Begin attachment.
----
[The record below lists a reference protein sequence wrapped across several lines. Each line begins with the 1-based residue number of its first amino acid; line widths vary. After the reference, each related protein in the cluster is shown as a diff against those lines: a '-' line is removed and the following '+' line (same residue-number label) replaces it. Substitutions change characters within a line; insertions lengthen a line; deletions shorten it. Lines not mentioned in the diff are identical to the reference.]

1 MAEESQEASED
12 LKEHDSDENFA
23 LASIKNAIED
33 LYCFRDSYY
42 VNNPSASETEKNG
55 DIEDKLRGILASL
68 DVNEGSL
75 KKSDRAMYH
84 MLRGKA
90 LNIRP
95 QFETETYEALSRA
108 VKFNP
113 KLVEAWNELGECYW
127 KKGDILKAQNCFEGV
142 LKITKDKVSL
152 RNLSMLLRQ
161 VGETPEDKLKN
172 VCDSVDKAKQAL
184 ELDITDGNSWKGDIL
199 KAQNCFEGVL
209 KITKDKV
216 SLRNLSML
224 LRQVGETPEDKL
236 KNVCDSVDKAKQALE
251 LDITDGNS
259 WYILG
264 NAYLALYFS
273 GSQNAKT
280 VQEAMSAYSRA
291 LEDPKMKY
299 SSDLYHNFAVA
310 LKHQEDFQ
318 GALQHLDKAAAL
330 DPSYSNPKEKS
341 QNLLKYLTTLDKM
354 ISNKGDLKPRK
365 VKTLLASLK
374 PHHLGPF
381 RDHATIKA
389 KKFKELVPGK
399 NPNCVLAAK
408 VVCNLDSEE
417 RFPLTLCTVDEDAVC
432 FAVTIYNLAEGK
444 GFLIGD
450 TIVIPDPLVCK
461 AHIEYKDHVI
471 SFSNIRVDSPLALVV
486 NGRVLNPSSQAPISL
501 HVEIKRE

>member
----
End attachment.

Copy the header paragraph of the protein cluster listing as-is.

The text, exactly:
[The record below lists a reference protein sequence wrapped across several lines. Each line begins with the 1-based residue number of its first amino acid; line widths vary. After the reference, each related protein in the cluster is shown as a diff against those lines: a '-' line is removed and the following '+' line (same residue-number label) replaces it. Substitutions change characters within a line; insertions lengthen a line; deletions shorten it. Lines not mentioned in the diff are identical to the reference.]